4 April 2023
Janitors who clean toilets at the Foreman Road informal settlement in Durban say they have had to dig into their own pockets to fix blocked and broken toilets. They accuse the eThekwini Municipality of failing to adequately fix blocked and broken toilets.
Foreman Road informal settlement has eight ablution containers of which only two have working toilets. These are shared by about 1,500 people, according to residents.
The toilet cleaners work under the Expanded Public Works Programme (EPWP) and earn about R3,000 per month. They are employed to work three days per week, but they said they end up working every day to maintain the few operational toilets.
The janitors said they had not received cleaning materials or protective gloves and masks for eight months. They said they bought materials themselves and paid people about R150 to fix the toilets.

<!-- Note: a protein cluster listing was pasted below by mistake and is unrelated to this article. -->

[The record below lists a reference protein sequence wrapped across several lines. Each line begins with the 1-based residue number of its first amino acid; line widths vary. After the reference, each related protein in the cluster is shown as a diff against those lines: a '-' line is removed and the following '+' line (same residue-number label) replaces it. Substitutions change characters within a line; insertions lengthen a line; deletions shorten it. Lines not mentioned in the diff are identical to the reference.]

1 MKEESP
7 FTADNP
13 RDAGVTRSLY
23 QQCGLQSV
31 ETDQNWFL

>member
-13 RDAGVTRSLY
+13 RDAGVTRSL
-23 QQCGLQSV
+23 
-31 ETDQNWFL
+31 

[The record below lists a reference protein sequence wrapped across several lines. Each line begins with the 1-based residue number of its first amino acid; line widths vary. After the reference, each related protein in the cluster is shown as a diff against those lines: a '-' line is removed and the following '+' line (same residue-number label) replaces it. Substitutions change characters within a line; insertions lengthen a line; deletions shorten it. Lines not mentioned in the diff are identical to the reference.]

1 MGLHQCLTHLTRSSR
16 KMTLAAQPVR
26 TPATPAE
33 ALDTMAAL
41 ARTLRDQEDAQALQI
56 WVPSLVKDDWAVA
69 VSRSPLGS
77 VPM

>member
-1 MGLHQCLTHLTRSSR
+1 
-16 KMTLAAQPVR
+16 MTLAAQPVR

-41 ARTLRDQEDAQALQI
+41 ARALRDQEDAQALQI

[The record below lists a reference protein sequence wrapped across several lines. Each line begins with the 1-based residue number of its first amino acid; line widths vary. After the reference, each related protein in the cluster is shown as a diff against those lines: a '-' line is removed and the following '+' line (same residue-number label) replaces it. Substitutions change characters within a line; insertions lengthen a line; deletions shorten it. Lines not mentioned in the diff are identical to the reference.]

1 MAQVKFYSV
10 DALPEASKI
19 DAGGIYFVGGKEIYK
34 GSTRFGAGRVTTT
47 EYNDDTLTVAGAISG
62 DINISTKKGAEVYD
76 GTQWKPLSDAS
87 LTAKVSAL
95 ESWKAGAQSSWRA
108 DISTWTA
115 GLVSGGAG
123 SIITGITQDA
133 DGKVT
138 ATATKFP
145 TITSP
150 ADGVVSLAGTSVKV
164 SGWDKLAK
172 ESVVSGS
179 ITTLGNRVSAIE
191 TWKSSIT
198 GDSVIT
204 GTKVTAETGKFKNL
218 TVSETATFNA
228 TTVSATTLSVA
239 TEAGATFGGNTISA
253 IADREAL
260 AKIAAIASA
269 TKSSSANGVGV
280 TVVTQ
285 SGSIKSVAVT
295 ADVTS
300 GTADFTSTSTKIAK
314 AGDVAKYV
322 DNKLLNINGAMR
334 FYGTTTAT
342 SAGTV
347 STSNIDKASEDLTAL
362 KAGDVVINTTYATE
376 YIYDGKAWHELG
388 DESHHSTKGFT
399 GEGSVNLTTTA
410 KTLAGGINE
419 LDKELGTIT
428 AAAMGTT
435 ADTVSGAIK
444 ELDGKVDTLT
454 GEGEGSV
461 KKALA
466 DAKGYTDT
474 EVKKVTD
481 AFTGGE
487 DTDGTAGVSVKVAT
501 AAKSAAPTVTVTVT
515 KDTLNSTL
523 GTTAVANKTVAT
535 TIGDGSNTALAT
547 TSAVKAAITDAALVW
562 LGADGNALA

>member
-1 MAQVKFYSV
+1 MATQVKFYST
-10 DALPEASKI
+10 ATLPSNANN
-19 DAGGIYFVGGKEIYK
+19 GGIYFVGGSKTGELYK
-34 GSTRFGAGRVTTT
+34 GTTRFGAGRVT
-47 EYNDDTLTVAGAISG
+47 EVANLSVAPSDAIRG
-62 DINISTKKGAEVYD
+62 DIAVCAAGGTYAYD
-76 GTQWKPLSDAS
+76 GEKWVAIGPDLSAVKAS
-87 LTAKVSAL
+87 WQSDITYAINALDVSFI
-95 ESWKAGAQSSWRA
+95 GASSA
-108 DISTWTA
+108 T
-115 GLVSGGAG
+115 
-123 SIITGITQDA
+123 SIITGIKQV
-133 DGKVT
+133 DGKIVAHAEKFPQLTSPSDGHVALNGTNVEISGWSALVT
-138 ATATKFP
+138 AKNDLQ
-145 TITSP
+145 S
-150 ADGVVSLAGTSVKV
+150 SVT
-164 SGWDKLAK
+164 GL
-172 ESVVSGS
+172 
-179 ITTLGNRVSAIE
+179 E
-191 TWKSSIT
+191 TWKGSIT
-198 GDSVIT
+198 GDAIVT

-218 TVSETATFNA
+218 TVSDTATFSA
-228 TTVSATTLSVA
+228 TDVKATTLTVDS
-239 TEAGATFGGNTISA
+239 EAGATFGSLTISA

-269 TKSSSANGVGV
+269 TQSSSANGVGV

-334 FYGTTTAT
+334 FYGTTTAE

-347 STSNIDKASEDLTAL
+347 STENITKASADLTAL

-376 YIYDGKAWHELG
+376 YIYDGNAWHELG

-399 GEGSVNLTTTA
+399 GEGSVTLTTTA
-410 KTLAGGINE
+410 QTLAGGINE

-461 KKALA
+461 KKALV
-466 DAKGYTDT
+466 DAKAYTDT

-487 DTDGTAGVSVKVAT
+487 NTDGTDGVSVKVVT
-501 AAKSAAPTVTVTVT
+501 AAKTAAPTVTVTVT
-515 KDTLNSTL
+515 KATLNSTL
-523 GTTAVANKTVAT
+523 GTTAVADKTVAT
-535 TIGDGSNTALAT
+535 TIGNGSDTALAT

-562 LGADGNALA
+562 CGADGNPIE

Zizile Ngidi said she was assigned to clean six toilets but three of them are broken. “When the municipality sends someone, I open for him and he checks and then writes down the damage. The last time he was here he told me that the damage was above 60%, I didn’t even know what he meant,” said Ngidi.
Many of the toilets GroundUp was shown are badly vandalised and had broken pipes. None of the showers work and only five of the 30 toilets, according to the janitors.
“That is why I end up using my own money to fix the remaining toilets. Otherwise, we will end up with no toilets. As you can see, there’s a leak so I must buy a pipe for R200 and pay R150 for someone to install it.
“As for cleaning material, I just buy what I can afford, even if it means I must only use water and soap,” said Ngidi.
In response to our questions about the janitors’ allegations, eThekwini Municipality spokesperson Lindiwe Khuzwayo told GroundUp that they were not aware of broken toilets. She added that they were also not aware of the complaints raised by the janitors but promised that the municipality would investigate these issues.